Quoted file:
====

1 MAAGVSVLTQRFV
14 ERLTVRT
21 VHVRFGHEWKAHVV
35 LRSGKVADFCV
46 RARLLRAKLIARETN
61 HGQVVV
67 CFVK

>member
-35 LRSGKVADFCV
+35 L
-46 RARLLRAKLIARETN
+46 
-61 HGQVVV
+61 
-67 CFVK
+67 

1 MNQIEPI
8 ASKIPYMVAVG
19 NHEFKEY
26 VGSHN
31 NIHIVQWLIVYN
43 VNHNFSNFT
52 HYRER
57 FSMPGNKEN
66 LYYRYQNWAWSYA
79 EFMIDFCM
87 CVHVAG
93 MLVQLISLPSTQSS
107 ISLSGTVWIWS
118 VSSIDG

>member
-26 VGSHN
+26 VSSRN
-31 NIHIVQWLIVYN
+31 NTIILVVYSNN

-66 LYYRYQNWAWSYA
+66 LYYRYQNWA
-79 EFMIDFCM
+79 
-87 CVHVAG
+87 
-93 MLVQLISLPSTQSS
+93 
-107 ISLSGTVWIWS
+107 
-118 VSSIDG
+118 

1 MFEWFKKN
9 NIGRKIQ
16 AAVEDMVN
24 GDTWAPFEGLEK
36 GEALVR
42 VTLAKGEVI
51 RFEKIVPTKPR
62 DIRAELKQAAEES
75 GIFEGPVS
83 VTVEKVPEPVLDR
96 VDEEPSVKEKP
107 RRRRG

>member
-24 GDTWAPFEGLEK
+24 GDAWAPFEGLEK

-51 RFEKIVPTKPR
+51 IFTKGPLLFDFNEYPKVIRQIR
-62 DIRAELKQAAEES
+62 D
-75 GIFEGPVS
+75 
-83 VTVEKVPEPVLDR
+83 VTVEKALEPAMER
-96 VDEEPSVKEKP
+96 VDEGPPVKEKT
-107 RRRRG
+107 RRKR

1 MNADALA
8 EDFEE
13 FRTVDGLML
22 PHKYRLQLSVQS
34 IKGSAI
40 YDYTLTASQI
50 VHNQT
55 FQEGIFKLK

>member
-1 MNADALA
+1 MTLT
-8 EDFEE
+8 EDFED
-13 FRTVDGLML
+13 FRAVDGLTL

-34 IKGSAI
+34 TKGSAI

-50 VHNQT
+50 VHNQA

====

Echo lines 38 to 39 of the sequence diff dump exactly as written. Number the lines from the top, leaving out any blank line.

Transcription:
-79 EFMIDFCM
+79 